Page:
Hi, Markus:

    Someday, when you publish your dissertation, I will buy and read it. I think this subject is mostly ignored in many texts or given casual treatment.

    Thanks for your clearly worded insights. This statement helped me get a better perspective:

    The cluster width and position are impotant
    <font size=\"2\" face=\"Verdana, Arial\">Can you add anything about, for the lack of a better word, density? Or does width have some implication on density? I guess I really mean the number of notes in the chord.

    And thanks especially for listing some composers and compositions. I am interested in movement between clusters as most of my experience with them so far has been as a singular punctuation effect. Could you single out one of the compositions you mentioned as a good example demonstrating movement?


  9. #9

    Re: ORCH: Cluster chords

    Hello John!
    I\'m glad to read your post. It is hard for me to find people being interested in the same thing as me. Even musicien laugh when I\'m telling about my passion for clusters. Yes, clusters are mainly unsterstood as an effect and there aren\'t very much books about it. Yet, non, that\'s why I wrote about it.
    Now to your questions. Cluster mouvment:
    \"Metastaesis\" of Xenakis is using great spatial cluster movments. These cluster (called \"cloud of sounds\") are made of glissandi. Each violin has it\'s own glissando.
    \"Atmosphere\" (Ligeti) is a rather static composition but there is spatial movement too. In this case the lignes go upward or downward chromatically, but in a way that is not parallel, but rather on over the other. It is rare that SERVERAL clusters move in space - I guess because the ear recreates one and only sound - but it exists (I saw it rather as one moving THROUH the other).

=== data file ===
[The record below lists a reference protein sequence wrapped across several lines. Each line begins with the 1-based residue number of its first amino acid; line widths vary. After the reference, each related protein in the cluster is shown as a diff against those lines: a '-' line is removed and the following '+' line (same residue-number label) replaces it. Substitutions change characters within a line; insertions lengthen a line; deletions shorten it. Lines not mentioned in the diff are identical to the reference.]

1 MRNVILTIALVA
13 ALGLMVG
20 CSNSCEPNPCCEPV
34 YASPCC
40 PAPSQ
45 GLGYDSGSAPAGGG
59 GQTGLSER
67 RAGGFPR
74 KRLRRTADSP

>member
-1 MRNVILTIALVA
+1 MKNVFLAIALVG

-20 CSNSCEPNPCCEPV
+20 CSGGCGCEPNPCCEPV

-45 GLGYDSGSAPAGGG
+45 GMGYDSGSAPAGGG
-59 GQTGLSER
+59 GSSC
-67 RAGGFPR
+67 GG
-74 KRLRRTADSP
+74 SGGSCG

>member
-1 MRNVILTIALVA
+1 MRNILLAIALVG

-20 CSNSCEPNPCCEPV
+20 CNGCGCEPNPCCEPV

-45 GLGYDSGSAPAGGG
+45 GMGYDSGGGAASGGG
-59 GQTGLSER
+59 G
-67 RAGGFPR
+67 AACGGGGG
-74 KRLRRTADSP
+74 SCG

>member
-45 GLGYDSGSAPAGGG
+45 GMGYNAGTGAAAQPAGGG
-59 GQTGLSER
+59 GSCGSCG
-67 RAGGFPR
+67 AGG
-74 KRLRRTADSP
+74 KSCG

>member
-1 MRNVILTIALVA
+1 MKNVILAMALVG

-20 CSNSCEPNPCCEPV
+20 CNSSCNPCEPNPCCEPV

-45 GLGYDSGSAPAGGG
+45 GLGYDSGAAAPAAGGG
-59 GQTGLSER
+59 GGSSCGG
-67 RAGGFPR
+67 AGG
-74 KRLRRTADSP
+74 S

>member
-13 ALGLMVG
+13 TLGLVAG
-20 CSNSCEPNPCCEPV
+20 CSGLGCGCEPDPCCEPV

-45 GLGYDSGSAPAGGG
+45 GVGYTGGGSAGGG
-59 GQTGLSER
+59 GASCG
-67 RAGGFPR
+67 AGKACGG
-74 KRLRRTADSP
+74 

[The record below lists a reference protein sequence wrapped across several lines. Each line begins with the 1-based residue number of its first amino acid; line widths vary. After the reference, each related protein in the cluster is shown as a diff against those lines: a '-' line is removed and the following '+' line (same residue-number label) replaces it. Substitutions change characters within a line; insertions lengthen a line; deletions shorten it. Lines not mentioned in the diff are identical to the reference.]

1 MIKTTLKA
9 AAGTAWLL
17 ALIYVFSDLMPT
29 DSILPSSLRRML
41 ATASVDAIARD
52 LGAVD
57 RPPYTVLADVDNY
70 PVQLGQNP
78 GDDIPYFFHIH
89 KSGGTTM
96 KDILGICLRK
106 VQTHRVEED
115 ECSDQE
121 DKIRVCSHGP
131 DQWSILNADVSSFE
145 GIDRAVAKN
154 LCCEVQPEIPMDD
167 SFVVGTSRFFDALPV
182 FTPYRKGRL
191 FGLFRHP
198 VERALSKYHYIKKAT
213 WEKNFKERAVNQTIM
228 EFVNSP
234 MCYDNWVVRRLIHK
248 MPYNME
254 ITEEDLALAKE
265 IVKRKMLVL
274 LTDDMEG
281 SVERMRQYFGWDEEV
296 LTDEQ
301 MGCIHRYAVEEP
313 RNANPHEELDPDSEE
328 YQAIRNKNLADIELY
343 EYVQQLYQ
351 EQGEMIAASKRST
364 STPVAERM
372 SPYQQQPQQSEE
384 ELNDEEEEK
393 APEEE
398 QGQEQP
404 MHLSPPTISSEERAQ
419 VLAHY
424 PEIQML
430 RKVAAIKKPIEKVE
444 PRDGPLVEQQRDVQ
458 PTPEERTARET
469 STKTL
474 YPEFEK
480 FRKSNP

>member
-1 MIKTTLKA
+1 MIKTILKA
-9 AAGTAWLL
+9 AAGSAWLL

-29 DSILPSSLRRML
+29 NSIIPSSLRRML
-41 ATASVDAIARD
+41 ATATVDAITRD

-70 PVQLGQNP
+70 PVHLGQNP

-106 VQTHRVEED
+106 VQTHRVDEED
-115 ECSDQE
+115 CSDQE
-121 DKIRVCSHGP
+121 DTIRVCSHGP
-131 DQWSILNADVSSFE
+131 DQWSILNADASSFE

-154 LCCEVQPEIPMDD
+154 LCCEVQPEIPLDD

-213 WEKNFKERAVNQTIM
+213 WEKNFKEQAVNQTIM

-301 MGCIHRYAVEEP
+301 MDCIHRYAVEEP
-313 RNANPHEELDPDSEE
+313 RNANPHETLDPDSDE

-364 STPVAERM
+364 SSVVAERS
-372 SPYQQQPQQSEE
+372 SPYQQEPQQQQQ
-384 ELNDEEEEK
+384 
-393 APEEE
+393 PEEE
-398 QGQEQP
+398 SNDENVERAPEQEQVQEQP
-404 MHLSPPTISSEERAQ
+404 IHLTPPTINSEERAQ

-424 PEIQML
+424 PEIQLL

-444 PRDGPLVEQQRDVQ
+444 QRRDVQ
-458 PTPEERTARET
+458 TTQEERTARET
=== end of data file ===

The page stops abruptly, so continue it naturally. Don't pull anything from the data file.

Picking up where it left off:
Your density question is very interesting. In fact density is a very good word (a lot of terms related to cluster are taken from spatial experiences) Indeed a cluster can be defined as \"width\" (number of notes) / \"Position\" (high sounds / low sounds) AND \"density\".
    The density is the most complex. First you have the space between the sounds. A qutertone cluster is more dense than a halftone cluster.
    But there is as well \"animation intern\". This is what Ligeti calls \"micro-polyphonie\". It\'s a VERY dense counterpoint in which you can\'t hear lignes individually. This counterpoint is more or less animated, what defines the density. \"Atmosphere\" is a great composition - here you can learn very much. I analysed each cluster in it.
    Another form of \"animation intern\" is vibrato (for cords) - fast vibrato, slow and wide vibrato. And tremolo as well of course.
    You can define static clusters and evolutif clusters. Evolutiv clusters can move in space or they can change \"from the inside\" (density).
    I hope this helps - please ask if you have other questions, [img]images/icons/smile.gif[/img]

  10. #10

    Re: ORCH: Cluster chords

    Oh yes - don\'t forget if your are composing clusters for strings with your samples, use solo strings. If not you will end up with a 200 first violin orchestra (well if you want realism of course). I\'m just saying this because I\'ve already heard it. [img]images/icons/wink.gif[/img]